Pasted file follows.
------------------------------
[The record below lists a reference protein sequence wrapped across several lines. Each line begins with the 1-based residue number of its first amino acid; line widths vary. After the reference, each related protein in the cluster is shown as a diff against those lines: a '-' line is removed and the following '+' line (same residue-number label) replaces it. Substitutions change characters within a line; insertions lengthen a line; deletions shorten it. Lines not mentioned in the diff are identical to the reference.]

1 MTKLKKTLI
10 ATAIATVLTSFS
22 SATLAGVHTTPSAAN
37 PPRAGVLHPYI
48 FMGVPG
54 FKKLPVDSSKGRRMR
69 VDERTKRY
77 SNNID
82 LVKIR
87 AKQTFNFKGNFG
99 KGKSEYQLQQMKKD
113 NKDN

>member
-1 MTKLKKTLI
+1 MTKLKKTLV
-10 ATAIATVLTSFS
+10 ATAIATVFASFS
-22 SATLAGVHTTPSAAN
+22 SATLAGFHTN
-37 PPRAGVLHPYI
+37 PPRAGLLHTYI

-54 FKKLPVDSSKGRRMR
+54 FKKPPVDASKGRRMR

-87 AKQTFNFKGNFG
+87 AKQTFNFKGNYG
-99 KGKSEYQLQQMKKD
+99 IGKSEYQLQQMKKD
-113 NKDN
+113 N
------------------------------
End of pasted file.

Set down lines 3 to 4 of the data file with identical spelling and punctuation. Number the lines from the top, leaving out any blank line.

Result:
10 ATAIATVLTSFS
22 SATLAGVHTTPSAAN